Here the tall, dark green spikes of horsetail (Equisetum spp) perfectly contrast the reduced, scrabbling growth of this fluorescent lime-green Ipomoea.

4. Complete the picture with green flowers. You will find green flowers, for all those who’d have withdrawal symptoms in a garden without flowers, but they’re few and far between. The advantage of using just green foliage in a planting is that, like grey, it’s an excellent unbiased backdrop on which to overlay other colours. You will find, though, a number of flowers with a tinge of green because their flowers mature to some other colour, mainly to white, which works particularly well against green foliage.

Winter- and spring-flowering Hellebores not just have deeply cut, dark green leaves that fit nicely into a green planting palette, but a few varieties show green coloring within their aging flowers. Helleborus niger, the Christmas Rose, has white flowers that start off since the palest of lime greens prior to committing to a clean white. The number ‘Christmas Carol’ is one of the very best for producing this green inflorescence.

The Hellebore using all the most convincing green flowers is H. foetidus, the Stinking Hellebore, which has tall spires of lime-green flowers held above spiky, deep green foliage.

Paintbox Garden

Lady’s mantle (Alchemilla mollis) is a perfect herbaceous perennial to utilize in a green garden. It generates clumps of hairy, light green leaves that charmingly, as shown, hold drops of water after rain. Its flowers are an acid and fit beautifully with any green motif. (Beware: It seeds)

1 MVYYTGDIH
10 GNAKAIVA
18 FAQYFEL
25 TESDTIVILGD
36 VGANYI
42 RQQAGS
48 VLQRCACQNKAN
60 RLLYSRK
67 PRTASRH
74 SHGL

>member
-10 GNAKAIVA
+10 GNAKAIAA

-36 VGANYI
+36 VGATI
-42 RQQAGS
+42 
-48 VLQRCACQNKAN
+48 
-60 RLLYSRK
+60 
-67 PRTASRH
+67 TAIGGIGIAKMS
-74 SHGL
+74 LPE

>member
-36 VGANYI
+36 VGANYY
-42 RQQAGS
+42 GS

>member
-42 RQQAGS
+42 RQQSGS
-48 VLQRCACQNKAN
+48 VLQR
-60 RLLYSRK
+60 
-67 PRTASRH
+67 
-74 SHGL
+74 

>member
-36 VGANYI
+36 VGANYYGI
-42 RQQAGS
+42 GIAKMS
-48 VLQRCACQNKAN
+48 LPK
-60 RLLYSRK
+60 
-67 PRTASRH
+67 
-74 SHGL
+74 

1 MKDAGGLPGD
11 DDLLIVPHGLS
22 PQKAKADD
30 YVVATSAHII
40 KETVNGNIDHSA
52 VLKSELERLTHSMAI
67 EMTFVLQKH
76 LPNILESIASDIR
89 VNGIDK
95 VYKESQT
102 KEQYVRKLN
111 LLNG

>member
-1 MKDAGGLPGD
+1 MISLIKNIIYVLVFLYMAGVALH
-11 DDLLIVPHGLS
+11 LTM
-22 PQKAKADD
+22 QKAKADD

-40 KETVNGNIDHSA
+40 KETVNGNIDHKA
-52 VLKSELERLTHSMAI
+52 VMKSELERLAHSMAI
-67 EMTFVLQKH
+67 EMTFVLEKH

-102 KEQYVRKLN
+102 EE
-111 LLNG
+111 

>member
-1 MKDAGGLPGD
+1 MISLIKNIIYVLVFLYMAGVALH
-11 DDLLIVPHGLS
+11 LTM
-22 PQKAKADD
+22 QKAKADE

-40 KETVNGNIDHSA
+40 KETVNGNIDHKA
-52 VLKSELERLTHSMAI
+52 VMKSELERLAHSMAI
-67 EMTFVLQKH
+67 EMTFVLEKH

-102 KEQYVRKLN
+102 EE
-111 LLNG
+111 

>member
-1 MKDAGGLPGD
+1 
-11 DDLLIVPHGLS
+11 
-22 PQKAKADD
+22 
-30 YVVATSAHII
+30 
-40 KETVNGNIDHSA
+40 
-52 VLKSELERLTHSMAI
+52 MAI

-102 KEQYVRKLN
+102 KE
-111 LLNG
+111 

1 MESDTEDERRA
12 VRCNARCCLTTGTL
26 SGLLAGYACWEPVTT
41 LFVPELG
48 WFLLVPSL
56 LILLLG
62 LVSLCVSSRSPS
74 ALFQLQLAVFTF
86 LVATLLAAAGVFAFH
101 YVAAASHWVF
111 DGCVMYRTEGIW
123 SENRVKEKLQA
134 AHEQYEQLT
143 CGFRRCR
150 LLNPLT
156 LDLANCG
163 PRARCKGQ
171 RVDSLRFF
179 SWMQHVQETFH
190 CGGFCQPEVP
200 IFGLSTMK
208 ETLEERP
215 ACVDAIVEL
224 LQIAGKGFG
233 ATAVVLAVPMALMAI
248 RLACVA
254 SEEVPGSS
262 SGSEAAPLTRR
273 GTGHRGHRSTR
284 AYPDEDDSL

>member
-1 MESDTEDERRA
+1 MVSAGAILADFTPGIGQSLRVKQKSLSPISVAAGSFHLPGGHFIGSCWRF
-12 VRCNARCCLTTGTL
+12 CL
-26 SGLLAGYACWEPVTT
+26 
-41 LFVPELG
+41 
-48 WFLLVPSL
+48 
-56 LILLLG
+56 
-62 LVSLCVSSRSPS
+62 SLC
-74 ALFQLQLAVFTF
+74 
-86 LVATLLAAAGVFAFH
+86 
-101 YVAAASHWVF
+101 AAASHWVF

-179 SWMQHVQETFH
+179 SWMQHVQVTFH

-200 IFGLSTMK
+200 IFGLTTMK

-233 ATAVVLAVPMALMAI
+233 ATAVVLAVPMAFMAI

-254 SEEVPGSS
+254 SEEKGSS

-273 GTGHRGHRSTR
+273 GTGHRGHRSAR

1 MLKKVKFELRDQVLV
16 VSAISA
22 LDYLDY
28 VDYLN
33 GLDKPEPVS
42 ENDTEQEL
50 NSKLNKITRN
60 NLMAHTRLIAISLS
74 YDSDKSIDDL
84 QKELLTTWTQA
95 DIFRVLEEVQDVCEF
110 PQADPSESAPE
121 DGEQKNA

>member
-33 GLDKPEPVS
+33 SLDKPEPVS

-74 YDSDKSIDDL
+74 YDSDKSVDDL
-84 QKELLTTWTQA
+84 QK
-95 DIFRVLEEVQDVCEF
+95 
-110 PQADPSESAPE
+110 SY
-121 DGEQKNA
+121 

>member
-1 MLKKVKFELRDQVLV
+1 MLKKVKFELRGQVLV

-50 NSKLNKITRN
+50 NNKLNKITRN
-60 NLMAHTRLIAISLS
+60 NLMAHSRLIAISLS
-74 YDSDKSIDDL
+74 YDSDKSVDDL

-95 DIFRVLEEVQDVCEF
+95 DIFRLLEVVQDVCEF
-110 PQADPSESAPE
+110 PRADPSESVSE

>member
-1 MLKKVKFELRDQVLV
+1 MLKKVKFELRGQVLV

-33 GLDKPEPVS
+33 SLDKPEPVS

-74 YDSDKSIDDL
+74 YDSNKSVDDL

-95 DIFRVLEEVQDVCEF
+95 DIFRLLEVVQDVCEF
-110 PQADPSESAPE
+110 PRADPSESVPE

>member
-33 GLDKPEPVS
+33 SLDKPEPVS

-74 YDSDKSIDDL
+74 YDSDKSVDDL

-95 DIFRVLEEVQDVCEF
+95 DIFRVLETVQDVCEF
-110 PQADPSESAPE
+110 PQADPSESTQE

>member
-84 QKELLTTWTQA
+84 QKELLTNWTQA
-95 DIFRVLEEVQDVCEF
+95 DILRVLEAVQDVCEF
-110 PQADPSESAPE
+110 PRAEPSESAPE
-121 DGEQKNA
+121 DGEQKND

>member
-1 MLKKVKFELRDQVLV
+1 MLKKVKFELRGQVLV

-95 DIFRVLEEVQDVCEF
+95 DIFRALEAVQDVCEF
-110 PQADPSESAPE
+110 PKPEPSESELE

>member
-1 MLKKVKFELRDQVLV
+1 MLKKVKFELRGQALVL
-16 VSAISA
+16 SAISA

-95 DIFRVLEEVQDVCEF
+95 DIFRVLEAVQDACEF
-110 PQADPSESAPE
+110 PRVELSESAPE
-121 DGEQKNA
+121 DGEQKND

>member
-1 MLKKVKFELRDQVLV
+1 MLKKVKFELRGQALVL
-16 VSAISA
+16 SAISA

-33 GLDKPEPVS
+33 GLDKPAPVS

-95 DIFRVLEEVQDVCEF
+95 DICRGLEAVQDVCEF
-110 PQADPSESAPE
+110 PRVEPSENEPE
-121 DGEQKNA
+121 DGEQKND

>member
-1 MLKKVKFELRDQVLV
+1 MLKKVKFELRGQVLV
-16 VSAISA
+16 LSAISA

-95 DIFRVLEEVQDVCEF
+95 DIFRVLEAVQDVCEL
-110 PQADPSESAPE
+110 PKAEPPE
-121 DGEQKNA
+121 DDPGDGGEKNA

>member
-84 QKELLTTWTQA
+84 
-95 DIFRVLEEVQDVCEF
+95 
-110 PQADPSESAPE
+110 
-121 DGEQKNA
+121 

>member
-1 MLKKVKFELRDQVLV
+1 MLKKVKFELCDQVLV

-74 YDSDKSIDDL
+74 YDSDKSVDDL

Hursthouse Landscape Architects and Contractors

A few hydrangeas possess green-tinged immature flowers that will hold their green colour, like this Hydrangea arborescens ‘Annabelle’. Once mature, the panicles of flowers turn white. Hydrangea paniculata ‘Limelight’ is just another variety that also produces similar blossoms; lime-green flower heads turn creamy white on aging.

The underplanted floor cover here’s Japanese spurge (Pachysandra terminalis), a helpful ground-cover plant that could deal with dry shade. The very best variety to search for is ‘Green Carpet’, which includes glossy deep green leaves.

Other green flowers to attempt include Bells-of-Ireland (Moluccella laevis) along with the European snowball viburnum (Viburnum opulus ‘Roseum’), which have flowers that are green in the immature phase before committing to white.

Bliss Garden Design

All-Green Garden Examples

This shade garden shows all of the attributes of a successful monochromatic green garden: variation in foliage colour, contrasting textures along with a mixture of foliage shapes and sizes.


In contrast with the previous tranquil woodland garden, this modern London town garden employs all the exact same monochromatic planting skills.

Although there is a minimal plant material in the design, there is once again a creative mixture of foliage colours, leaf textures and foliage and plant contours.

Art | Harrison Interiors & Collection

Is this the easiest monochromatic green garden? A minimalist green wall has been created with terra-cotta baskets, planted with a choice of sedums with a number of green foliage.

More: Unsung Garden Hero: Fantastic Foliage